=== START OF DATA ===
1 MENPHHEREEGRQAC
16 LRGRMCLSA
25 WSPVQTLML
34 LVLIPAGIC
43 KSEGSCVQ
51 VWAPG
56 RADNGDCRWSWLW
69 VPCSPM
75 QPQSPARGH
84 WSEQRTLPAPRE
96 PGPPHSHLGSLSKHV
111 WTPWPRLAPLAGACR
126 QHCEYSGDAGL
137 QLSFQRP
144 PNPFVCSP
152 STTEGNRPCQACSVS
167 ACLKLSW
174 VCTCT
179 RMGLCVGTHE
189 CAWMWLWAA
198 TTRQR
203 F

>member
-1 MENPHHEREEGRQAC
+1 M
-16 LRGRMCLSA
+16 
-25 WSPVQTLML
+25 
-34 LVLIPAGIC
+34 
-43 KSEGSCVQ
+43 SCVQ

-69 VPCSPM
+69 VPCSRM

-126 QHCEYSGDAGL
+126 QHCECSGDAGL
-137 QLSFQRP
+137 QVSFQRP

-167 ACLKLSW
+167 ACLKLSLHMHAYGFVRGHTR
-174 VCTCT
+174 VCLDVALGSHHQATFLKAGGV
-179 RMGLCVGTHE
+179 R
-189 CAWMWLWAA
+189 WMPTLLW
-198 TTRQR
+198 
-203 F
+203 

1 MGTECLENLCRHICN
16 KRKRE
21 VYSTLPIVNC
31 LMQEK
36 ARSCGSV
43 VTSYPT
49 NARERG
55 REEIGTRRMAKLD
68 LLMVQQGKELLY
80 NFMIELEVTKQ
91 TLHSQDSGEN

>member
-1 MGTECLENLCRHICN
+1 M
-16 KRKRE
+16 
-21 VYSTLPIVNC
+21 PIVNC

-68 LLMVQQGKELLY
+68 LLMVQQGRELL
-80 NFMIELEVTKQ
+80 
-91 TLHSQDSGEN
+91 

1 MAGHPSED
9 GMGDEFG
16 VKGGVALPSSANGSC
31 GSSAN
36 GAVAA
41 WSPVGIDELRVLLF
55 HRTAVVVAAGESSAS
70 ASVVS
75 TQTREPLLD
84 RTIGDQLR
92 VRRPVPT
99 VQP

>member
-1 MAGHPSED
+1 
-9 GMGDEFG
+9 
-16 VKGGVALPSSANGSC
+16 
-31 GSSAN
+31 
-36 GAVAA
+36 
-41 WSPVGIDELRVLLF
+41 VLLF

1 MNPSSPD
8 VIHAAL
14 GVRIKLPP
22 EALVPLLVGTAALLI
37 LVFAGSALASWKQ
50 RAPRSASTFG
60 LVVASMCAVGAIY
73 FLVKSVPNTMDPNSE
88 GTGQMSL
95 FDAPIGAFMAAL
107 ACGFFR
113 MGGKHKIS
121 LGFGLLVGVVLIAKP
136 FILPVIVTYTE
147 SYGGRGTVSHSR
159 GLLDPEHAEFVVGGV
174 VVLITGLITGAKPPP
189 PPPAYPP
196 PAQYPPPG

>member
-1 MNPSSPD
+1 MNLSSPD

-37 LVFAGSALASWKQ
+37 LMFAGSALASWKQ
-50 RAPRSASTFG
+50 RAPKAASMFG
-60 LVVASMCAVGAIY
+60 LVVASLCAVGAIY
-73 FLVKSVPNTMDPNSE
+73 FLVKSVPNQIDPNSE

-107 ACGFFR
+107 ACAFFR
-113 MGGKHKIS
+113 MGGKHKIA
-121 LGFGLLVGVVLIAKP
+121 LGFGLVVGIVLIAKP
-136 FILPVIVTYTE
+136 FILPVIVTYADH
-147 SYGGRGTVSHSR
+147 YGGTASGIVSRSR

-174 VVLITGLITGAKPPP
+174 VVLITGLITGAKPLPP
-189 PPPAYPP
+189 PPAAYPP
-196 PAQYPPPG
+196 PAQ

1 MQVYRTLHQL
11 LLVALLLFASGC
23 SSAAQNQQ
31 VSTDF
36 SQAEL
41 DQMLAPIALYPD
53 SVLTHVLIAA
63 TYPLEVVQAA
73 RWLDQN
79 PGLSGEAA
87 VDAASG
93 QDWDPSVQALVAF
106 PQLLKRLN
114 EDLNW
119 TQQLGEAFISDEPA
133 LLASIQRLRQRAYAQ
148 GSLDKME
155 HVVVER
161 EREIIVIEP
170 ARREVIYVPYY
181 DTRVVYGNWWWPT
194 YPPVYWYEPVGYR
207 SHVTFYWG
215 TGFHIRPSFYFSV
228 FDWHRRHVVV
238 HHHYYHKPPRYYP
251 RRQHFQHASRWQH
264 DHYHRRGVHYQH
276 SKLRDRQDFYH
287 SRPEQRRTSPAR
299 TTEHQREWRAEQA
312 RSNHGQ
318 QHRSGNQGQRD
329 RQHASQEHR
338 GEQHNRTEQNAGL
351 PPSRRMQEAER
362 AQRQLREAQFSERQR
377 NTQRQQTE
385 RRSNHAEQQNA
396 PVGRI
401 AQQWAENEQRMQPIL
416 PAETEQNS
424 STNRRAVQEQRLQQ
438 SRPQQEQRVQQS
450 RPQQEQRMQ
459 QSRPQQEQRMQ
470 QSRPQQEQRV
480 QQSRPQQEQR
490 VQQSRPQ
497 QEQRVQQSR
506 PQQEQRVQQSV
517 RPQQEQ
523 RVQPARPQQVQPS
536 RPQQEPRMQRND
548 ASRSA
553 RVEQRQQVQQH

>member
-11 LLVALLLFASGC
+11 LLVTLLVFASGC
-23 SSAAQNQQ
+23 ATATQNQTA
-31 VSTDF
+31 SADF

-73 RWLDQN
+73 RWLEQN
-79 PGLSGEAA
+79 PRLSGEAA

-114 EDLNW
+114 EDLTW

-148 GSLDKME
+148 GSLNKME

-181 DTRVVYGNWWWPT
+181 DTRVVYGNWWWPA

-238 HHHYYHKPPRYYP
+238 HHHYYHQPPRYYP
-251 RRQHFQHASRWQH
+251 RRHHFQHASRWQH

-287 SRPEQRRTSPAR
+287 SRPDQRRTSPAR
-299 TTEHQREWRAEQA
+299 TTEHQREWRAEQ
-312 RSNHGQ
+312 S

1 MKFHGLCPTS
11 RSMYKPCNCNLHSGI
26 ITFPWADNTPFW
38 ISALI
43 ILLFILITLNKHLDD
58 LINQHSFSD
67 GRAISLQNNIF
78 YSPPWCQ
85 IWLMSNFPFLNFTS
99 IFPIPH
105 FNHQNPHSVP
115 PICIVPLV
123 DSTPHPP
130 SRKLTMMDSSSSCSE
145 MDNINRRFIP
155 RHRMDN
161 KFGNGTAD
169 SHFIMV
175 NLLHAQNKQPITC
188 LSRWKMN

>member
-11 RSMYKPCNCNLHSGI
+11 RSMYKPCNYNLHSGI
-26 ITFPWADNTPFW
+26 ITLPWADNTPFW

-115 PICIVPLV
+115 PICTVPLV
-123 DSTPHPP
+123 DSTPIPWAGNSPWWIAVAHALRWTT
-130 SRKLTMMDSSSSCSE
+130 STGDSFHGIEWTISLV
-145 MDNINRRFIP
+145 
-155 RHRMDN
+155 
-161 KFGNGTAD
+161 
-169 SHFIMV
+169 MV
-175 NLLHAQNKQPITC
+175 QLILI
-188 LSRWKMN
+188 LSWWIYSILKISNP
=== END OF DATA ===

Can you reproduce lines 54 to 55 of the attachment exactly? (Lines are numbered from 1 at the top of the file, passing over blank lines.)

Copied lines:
21 VYSTLPIVNC
31 LMQEK